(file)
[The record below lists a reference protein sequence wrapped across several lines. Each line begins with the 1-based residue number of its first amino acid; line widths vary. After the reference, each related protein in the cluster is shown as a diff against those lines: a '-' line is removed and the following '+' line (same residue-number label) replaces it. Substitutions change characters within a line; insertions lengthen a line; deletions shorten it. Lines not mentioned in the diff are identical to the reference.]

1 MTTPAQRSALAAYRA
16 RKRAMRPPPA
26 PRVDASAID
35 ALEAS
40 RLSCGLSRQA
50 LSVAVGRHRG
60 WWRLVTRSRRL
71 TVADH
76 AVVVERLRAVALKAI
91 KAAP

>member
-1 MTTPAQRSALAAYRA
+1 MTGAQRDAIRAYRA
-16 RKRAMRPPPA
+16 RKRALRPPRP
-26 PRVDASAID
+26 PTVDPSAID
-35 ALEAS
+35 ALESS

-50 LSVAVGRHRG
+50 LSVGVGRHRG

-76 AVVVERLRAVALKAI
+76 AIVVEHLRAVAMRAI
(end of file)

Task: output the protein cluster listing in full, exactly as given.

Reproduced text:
[The record below lists a reference protein sequence wrapped across several lines. Each line begins with the 1-based residue number of its first amino acid; line widths vary. After the reference, each related protein in the cluster is shown as a diff against those lines: a '-' line is removed and the following '+' line (same residue-number label) replaces it. Substitutions change characters within a line; insertions lengthen a line; deletions shorten it. Lines not mentioned in the diff are identical to the reference.]

1 MTTPAQRSALAAYRA
16 RKRAMRPPPA
26 PRVDASAID
35 ALEAS
40 RLSCGLSRQA
50 LSVAVGRHRG
60 WWRLVTRSRRL
71 TVADH
76 AVVVERLRAVALKAI
91 KAAP

>member
-1 MTTPAQRSALAAYRA
+1 MTGAQRDAIRAYRA
-16 RKRAMRPPPA
+16 RKRALRPPRP
-26 PRVDASAID
+26 PTVDPSAID
-35 ALEAS
+35 ALESS

-50 LSVAVGRHRG
+50 LSVGVGRHRG

-76 AVVVERLRAVALKAI
+76 AIVVEHLRAVAMRAI